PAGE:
Zack Snyder, known for his adaptations of “300”, “Watchmen” and 2013’s “Man of Steel”, has a reputation for being a divisive director. Snyder advocates for spectacle and visual style over substance in many of his works.
In “Batman v. Superman: Dawn of Justice,” he only further cements that shallow reputation.
Following up “Man of Steel,” “Batman v. Superman” opens with a refreshingly brisk take on how Bruce Wayne became Batman. Characters like Batman are so ingrained in the cultural zeitgeist, that lingering on his origin is completely unnecessary. As good as this introduction may seem, this is where the first of many red flags is raised. The film is littered with dream sequences and visions that are either propping up some sort of bizarre metaphor, or very clearly setting up the countless sequels DC Comics hopes to accrue.
Truly, this film is trying to convey a sense of depth with poor attempts at world-building and a tone bereft of joy or levity. As a result, the philosophical and deep nature Snyder is trying to convey just seems smothered and buried under a mountain of stylized effects and visual splendor.
“Dawn of Justice” takes egregious liberties with established titans like Superman and Batman. There’s a balance that needs to be struck between taking characters in different directions and completely sullying what makes those characters who they are. That’s a balance Zack Snyder has failed to even out.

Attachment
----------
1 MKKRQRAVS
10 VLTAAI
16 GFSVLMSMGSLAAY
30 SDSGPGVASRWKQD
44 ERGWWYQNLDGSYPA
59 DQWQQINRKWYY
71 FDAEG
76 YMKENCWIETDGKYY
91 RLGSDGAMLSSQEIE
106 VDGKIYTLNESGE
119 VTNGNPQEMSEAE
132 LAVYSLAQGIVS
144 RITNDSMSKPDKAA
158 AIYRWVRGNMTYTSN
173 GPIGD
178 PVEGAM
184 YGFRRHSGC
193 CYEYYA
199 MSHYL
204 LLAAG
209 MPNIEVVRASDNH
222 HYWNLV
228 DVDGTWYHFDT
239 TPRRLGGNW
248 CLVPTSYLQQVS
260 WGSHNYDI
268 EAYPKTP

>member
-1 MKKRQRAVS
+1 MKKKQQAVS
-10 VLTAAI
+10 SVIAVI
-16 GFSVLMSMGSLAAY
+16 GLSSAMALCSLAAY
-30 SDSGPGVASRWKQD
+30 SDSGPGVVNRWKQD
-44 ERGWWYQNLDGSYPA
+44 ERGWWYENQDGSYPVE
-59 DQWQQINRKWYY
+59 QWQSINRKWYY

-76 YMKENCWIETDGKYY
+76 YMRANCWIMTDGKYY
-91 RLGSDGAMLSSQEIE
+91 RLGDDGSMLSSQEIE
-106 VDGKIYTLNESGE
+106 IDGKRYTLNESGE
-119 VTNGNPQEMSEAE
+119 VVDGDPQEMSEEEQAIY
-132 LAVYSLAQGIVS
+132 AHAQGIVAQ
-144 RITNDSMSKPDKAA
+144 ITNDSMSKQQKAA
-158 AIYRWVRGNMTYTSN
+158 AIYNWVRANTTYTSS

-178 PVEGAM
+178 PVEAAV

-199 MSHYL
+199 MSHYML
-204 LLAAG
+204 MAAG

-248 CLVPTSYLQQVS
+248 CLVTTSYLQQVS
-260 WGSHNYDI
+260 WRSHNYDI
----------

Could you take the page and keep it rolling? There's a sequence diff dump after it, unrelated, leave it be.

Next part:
To Snyder’s credit, the film is an aesthetic achievement, albeit muddled by the darkened scenery at times. The down to earth action is done well, and the titular fight is more brutal and exhausting than contemporary superhero battles. Look beyond the visual style, however, and everything starts to fall apart.
“Dawn of Justice’s” pacing is nothing short of incoherent. Aforementioned dream sequences coupled with strikingly surprising events make the film’s slow moments seem completely inconsequential and out of place. Character motivations seem to come out of nowhere, and by the end of it all, you’ll be left scratching your head and questioning just about every single story beat.
Even the most jarring and “bold” sequences don’t quite add up in the grander scheme of what the story’s trying to convey. There are liberties taken with established heroes like Superman and Batman that seem completely backward to who they are in their comic book counterparts. It’s one thing to differentiate your work from the source material, but Snyder takes it about five steps too far.
Criticisms have been made to the pre-release material and trailers showing too much of the movie already (and they do). Even going in completely blind, it’s not clear what you’re going to get out of this. Seemingly, this film is for the already initiated DC fan, someone who will look at the flashbacks and visions without batting an eye. Where does that leave the rest of us?
It leaves us with a bloated film that’s further stuffed by shoehorned world-building, excessively aggressive liberties on iconic heroes, and a third act that completely falls flat. With all the spectacle and visual flair found in the film, I left the theater with a myriad of questions that the film couldn’t be bothered to answer.